A Reality Check on Hadoop and Big Data

Loraine Lawson
Slide Show

Why the Hoopla over Hadoop?

Hadoop in nine easy to understand facts.

Steve Ballmer is taunting IBM and Oracle with challenges of "You don't know Big Data." Yahoo this week announced it's spinning off its own Hadoop-focused company, cleverly named Hortonworks, after - I assume - another famous pachyderm. LexusNexus is touting its Hadoop-alternative, HPCC Systems, which it plans to release as open source after taking 10 years to develop it.


And at least once a week, there's yet another announcement about a vendor offering Hadoop plug-ins or Hadoop connectors or Hadoop "what'cha'ma'bob" for their business intelligence tool, data integration platform or what-have-you.


Meanwhile, there will be roughly 1.8 trillion gigabytes pocketed in 500 quadrillion files by the end of the year, says IDC - all of it, waiting to be picked, processed and integrated for the analyzing.


There's no doubt Hadoop and all-things Big Data are making an impact on how massive amounts of data are handled and who has access to this capability. And there's no doubt that Big Data is capturing the attention of mainstream businesses. Forrester analyst James Kobielus says clients no longer ask "What's Hadoop?" but "Who offers the most robust Hadoop solution?"


Still, as promising as Hadoop is, Kobielus writes in a recent blog post, it's time to add some perspective before we O.D. on Big Data and Hadoop hype:

At times, it almost feels like people discuss Big Data with the assumption that bigger is necessarily better and that throwing more data at your problems will automatically produce insights. I hope business and IT professionals heed my advice about searching for those special problems, often of a scientific nature, that can be solved best through petabyte-scale analytics. You don't need a data center full of maxed-out storage arrays to derive powerful insights. Gut feel is free, and it often thrives on the scantiest information.

Throughout June, Kobielus wrote a series of blogs asking such pause-worthy questions as "What Are These Big Bad Insights That Need All This Nouveau Stuff?" and "Hadoop: What Is It Good for?"


The result is a reality check about Hadoop and Big Data in general. What I like about Kobielus's post is he assesses Hadoop honestly without tearing it down or diminishing its contribution. He truly is just putting it into perspective.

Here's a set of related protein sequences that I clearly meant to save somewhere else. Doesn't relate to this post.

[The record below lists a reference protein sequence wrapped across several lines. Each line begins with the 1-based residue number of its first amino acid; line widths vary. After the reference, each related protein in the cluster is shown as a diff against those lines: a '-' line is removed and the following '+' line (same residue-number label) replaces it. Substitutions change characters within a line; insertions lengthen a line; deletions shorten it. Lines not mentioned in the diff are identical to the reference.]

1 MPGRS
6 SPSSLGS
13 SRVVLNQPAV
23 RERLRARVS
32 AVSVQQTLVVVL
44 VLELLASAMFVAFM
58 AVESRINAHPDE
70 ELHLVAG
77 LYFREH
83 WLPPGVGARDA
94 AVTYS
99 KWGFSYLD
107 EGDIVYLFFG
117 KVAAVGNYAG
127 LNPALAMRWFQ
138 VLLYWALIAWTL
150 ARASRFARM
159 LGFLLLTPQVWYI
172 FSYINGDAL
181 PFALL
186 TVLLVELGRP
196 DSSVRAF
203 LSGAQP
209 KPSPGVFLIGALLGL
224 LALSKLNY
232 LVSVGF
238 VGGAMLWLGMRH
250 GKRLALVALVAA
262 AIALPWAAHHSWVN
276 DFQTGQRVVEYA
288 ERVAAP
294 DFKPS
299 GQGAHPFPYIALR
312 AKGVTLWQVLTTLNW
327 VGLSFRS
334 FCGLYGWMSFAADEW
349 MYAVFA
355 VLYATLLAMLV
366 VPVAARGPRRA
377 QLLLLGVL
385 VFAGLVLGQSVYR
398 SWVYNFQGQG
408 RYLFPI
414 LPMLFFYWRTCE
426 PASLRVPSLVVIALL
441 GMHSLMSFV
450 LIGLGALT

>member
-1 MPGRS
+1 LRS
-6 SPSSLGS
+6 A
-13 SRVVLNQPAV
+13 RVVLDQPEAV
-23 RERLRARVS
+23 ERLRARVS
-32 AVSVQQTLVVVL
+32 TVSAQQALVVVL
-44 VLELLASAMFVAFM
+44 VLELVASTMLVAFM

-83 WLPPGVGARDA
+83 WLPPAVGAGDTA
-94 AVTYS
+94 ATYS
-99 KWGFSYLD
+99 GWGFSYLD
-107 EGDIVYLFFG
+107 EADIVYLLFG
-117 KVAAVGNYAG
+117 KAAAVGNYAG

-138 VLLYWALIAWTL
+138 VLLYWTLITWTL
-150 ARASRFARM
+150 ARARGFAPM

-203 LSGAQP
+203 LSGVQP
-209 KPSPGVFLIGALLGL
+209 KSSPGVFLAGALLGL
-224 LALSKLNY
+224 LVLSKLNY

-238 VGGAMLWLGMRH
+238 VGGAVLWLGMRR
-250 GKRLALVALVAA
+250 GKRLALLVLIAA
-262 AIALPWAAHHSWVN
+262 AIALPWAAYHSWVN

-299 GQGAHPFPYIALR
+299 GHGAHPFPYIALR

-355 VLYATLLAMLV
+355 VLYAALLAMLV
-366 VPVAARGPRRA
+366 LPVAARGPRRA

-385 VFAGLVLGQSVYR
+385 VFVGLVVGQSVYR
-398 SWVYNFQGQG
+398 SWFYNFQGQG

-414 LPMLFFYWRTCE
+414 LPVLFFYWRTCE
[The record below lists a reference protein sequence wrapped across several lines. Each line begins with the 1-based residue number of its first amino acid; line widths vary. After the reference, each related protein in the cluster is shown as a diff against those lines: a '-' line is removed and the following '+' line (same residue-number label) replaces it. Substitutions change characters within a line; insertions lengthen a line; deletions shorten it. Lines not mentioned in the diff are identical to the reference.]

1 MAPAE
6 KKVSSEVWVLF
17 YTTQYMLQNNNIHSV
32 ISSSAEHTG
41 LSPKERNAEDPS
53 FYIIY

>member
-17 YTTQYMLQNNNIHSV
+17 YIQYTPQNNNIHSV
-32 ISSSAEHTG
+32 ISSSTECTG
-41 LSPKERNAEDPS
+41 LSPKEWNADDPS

Here are some of the questions he asks:

  • Do you really need this level of analysis? "Many of the core applications of Hadoop are scientific problems in linguistics, medicine, astronomy, genetics, psychology, physics, chemistry, mathematics, and artificial intelligence," Kobielus writes. "'Scientific' doesn't always mean theoretical. Essentially, any complex research, engineering, supply chain, marketing, or other problem is suitable for Big Data."
  • Do you have something that can already handle that level processing? Kobielus points out high-end enterprise data warehouses can do most of what Hadoop can do. "Many IT practitioners will ask why they should pay good money for a new way of doing things, with all the concomitant disruptions and glitches, when they can simply repurpose their investments in platforms like Teradata, Oracle, IBM, and Microsoft," he adds.
  • Can your IT budget afford it? Sure, Hadoop lowers the cost of massively large data somewhat, but it's still not what you would call cheap. "The immovable object that Big Data will need to overcome is the limited IT budget," he writes. "Until petabytes become dirt cheap, few companies can justify the hardware necessary for storing, processing, and managing all this data."


All good questions, to which I would add one more: Do you have a Hadoop expert hidden away somewhere? IT Business Edge's Susan Hall wrote about the shortage of IT workers with this skill. While IBM, Informatica, SnapLogic and others are offering tools to help you access and process Hadoop-stored data with their tools, it's still something you'll want to investigate.


This is not to say that Hadoop is overhyped and not worth your time. It's just that there are issues you need to consider. It's not quite enterprise-ready, or, as Kobielus puts it to his clients, "... yes, Hadoop is real, but ... it's still quite immature."

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